No, wait. I don't mean that Wally is really supposed to be gay or bi or closeted -- that never comes up even as a possibility. But this movie's weird gender politics are never quite resolved, and Wally sure behaves a lot like a gay best friend, or at least a gay best friend in a movie made 30 years ago. When Wally tells his other best friend and boss, Leonard (Jeff Goldblum, hilarious in every scene), that Kassie has rejected his offer to be her sperm donor, Leonard snorts, "What does she take you for, a eunuch?" As well she might. It seems as if something unexplained happened between Kassie and Wally years ago, and ever since he's buried his true emotions under layers of bitterness, alcoholism and hypochondria. His efforts to date other women are total disasters. He's deeply in the closet, you could say, about the fact that Kassie is the love of his life, and he lacks the courage and confidence and self-knowledge to man up and tell her so.

As you can see, Wally isn't exactly the rugged manly-man demanded by conventional romantic comedy, nor is he the lovable doofus from the more boy-friendly Judd Apatow version. Instead, he's a decent, nice-looking fellow whose self-loathing and emotional paralysis are externalized in his gruesome wardrobe choices. Bateman, a longtime TV actor best known for his lengthy run on "Arrested Development," captures this guy with startling and delicate precision, but Wally is not a character likely to fill women's hearts with desire and men's with admiration. Indeed, it's never exactly clear what bland, pleasant TV producer Kassie gets out of their friendship, especially since Wally turns out to be the kind of guy who would swap his own spoodge for that of her handsome rock-climber sperm donor (Patrick Wilson), partway through a hitting-bottom alcoholic blackout.

Given the title of the movie, I don't think that qualifies as a spoiler. Anyway, most of "The Switch" takes place years after that event, when Kassie returns to New York with a precocious and maddeningly compulsive 6-year-old named Sebastian (the delightful Thomas Robinson) who is self-evidently Wally's son, although nobody involved wants to face that fact. "The Switch," which is directed by "Blades of Glory" duo Josh Gordon and Will Speck, and adapted by Allan Loeb from a Jeffrey Eugenides short story, mostly isn't the zany farce its premise suggests. It's funny in bits and pieces, and around the edges, and the chemistry between its stars is sweet but very slow getting out of the bottle, like maple syrup from the freezer.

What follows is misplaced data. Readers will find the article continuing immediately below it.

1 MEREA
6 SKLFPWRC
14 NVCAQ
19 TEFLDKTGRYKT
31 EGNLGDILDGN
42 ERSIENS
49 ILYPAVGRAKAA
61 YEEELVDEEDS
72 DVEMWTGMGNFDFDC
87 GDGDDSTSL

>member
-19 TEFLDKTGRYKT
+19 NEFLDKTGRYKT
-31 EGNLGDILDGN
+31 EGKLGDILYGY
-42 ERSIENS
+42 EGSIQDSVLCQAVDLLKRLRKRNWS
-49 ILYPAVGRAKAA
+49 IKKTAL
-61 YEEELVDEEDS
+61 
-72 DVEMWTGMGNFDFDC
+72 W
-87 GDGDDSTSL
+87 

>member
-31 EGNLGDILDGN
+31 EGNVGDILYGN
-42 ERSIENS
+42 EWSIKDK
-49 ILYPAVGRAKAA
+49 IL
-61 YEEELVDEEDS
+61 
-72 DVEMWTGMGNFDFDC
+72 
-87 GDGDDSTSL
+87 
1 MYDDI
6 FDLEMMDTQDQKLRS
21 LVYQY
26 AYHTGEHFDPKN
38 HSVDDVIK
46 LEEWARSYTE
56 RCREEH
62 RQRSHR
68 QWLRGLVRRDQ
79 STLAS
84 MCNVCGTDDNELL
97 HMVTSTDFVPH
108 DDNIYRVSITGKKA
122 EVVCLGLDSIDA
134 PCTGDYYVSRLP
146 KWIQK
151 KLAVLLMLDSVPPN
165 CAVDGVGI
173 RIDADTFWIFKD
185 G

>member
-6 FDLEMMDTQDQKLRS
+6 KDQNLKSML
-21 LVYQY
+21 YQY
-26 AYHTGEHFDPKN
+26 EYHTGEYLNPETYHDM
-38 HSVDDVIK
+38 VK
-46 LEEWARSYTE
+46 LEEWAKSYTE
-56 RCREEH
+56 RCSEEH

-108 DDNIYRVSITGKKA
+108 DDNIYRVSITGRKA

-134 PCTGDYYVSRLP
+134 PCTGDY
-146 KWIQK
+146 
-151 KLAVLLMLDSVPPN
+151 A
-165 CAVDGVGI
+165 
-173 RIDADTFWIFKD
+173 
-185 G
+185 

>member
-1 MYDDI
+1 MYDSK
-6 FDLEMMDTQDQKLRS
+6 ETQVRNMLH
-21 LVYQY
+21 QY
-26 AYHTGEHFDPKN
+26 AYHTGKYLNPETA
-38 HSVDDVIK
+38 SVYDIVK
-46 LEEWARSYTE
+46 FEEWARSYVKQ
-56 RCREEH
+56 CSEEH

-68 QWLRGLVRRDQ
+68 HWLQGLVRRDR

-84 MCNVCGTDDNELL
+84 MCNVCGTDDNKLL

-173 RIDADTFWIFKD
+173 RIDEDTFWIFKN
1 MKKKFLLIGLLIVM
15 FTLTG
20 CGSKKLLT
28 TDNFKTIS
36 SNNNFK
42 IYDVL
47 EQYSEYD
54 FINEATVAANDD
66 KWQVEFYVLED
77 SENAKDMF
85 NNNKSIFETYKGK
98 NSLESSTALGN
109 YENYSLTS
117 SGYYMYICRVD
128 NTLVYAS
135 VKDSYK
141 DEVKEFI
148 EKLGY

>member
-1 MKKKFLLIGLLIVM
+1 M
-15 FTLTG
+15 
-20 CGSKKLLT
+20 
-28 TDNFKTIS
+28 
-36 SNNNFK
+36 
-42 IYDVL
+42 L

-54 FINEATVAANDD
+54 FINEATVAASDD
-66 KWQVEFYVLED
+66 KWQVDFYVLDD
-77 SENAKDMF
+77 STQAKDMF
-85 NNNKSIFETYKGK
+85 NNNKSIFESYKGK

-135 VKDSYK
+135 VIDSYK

Gordon and Speck pour a little too much of that icy syrup over this movie's resolution, as if trying to cover up the acrid, strange, eunuch-y aftertaste that Bateman lends to the whole affair. All love stories have to have a scene now where the main character is all alone and introspective while some emo-indie-guitar-type person drones dolefully on the soundtrack, and I really hate those scenes. Who doesn't hate those scenes? If you like those scenes I don't want to be your friend. But "The Switch" comes back strong, with not one but two of the better marriage-proposal scenes in rom-com history. Can this odd but likable little movie turn Jennifer Aniston's career around? Not that likely, but at least it isn't doing Bill O'Reilly any favors either. 

By Andrew O'Hehir

Andrew O'Hehir is executive editor of Salon.